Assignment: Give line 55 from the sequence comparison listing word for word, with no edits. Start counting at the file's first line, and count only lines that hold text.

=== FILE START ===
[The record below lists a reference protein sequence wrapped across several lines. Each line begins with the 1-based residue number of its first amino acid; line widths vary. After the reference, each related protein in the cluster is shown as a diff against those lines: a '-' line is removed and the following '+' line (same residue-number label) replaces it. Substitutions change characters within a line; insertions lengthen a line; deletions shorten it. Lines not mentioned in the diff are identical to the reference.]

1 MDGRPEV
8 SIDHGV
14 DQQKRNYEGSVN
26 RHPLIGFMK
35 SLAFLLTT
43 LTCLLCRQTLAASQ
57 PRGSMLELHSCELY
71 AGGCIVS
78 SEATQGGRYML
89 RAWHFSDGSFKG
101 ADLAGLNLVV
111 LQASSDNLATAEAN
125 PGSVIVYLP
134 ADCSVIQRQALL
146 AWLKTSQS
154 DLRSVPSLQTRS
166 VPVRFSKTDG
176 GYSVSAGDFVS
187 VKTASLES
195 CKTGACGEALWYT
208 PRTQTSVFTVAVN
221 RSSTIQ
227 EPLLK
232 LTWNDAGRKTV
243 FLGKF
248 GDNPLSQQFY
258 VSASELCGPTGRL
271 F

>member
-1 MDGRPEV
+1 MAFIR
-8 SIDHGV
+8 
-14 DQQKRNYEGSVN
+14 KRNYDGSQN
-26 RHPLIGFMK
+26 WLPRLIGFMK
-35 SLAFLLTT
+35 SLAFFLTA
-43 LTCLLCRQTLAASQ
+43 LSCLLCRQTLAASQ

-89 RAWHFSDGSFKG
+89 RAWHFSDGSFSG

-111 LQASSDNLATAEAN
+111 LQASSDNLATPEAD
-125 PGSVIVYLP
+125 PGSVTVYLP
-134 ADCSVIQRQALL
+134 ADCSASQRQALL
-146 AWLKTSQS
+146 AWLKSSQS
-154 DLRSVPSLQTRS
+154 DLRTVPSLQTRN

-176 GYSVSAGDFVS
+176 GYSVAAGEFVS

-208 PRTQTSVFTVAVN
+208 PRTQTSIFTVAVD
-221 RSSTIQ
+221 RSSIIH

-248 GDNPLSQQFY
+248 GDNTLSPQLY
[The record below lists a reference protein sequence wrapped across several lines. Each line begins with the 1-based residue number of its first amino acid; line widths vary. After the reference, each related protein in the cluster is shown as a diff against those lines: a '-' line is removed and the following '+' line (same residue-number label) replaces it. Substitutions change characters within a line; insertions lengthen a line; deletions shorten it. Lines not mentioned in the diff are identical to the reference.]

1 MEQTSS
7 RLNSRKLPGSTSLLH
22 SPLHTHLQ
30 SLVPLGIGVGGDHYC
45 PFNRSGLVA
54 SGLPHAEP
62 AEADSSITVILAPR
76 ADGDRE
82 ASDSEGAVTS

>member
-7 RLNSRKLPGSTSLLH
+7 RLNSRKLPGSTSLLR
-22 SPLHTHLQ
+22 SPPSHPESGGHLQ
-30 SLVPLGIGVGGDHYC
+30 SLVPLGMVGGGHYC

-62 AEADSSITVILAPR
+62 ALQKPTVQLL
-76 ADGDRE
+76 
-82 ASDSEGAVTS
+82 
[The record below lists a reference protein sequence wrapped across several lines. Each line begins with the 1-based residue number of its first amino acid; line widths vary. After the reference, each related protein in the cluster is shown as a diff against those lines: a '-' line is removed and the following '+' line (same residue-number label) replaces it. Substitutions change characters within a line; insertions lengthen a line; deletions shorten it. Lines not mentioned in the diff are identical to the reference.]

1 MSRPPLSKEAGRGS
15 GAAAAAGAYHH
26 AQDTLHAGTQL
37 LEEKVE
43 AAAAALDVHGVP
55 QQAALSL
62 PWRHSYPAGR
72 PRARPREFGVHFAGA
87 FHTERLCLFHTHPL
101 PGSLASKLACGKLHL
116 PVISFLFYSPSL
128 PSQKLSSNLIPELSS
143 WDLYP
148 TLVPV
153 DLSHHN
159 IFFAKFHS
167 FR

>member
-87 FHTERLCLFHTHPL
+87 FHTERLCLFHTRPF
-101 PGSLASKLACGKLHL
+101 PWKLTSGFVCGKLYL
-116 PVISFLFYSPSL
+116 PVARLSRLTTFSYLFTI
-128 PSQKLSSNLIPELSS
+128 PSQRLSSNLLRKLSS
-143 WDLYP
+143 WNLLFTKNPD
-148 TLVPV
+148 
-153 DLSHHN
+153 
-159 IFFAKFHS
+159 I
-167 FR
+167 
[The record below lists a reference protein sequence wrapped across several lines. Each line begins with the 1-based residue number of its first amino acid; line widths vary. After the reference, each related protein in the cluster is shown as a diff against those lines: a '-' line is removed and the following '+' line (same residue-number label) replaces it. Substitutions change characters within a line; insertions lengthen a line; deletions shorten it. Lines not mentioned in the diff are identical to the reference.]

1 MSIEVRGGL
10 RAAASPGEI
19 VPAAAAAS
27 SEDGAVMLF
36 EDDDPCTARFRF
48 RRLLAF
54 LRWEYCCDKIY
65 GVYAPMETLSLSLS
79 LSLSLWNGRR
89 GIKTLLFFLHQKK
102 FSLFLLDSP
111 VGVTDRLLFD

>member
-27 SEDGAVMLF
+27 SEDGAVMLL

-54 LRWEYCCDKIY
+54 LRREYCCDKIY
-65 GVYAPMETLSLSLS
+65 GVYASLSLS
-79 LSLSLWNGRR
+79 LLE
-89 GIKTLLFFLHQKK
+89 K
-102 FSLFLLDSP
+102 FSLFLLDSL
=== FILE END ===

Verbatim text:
-176 GYSVSAGDFVS